Why I Should Quit Strava

And why I won’t

Canadian Cycling Magazine - - EDITOR’S LETTER - Matthew Pioro Ed­i­tor

When I scroll through Strava, I have to roll my eyes when I see ku­dos­fish­ing. It’s akin to the sad­fish­ing that hap­pens on so­cial me­dia plat­forms, ex­ag­ger­at­ing emo­tional dis­tress for at­ten­tion. On Strava, ku­dos­fish­ing is a ride ti­tled, “Oh man, coach said to do this 2x20 work­out, so hard, didn’t think I could do it.” It’s silly. My re­ac­tion, too, is silly. But th­ese aren’t the rea­sons I should ditch Strava. We give Strava plenty of data. In ex­change for that data, we get to use its ser­vices. That’s how Google and Face­book work. In the past 20 years, we de­cided (or we were con­vinced) that giv­ing our in­for­ma­tion away for ac­cess to th­ese apps was worth it. Yet for all the data Strava gets and what the com­pany learns about us – for ex­am­ple, in 2019, Col­nago C64 rid­ers rode far­ther, on aver­age, than own­ers of other bikes – Strava would still like us to pay for its Sum­mit fea­tures. One “fea­ture” is sim­ply the abil­ity to see the power data you just up­loaded. I’m not talk­ing about some anal­y­sis of those power num­bers. No. Just the num­bers. As a non-sum­mit user, I can’t see my power data on my phone. An­other Sum­mit user, how­ever, can. A study came out of York Univer­sity i n late 2018 that looked at the ef­fects of so­cial me­dia on 118 women be­tween the ages of 18 and 27. They filled out ques­tion­naires about ap­pear­ance and body-im­age per­cep­tions. Then they com­mented or liked pho­tos of peo­ple they con­sid­ered at­trac­tive. “The re­sults showed that th­ese young adult women felt more dis­sat­is­fied with their bod­ies,” said Jen­nifer Mills, an as­so­ciate pro­fes­sor in the depart­ment of psy­chol­ogy who con­ducted the study with Jac­que­line Hogue. “They felt worse about their own ap­pear­ance af­ter l ook­ing at so­cial me­dia pages of some­one that they per­ceived to be more at­trac­tive than them. Even if they felt bad about them­selves be­fore they came into the study, on aver­age, they still felt worse af­ter com­plet­ing the task.” I sus­pect there’s some­thing sim­i­lar go­ing on within Strava.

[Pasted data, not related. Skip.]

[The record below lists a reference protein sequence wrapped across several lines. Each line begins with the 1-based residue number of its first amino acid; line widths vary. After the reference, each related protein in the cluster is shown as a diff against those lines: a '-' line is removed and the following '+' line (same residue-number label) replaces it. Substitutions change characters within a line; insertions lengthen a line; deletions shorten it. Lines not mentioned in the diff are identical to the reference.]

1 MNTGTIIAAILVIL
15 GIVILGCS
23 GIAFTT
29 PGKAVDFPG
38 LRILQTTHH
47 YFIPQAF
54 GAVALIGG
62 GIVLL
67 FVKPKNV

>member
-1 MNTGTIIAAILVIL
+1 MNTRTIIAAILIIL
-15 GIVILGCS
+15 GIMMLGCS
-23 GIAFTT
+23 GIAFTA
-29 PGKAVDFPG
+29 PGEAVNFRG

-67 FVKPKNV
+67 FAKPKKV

A lo­cal rider I know who logs an en­vi­able amount of kilo­me­tres per week ad­mit­ted he can get fomo. He said that af­ter a great 70-km ride, he might see how some other friends did at 150-km ride, which gives rise to the feel­ing that he didn’t ride enough. When he was in­jured and off the bike, he couldn’t look at Strava be­cause he felt like he was fall­ing be­hind. What sur­prised me the most is that he seemed so Zen about all the Strava non­sense, yet even with his clear view of the app and its ef­fects, they could still wear on him.

I know I’m com­plicit in all of this. I posted all my rides in Switzer­land (p.58). I posted a few of my test rides on the De Rosa Merak (p.46) be­cause I, in ef­fect, wanted to say, “Look. Cool bike. We all like cool bikes, right?” Was I ku­dos­fish­ing with th­ese posts? That wasn’t my in­ten­tion, but it might have seemed that way. I don’t know what ef­fects they might have had.

So, will I ac­tu­ally quit Strava? No. It’s how I learned Rob Britton (p.56) was bikepack­ing in Ja­pan. I then had the idea to ask him about his equip­ment. I like how I can learn about new places to ride in my area as oth­ers go ex­plor­ing. There are some con­nec­tions I have only on Strava that I wouldn’t want to lose.

I should, how­ever, prob­a­bly check Strava a lit­tle less, re­lax and j ust en­joy my rides.

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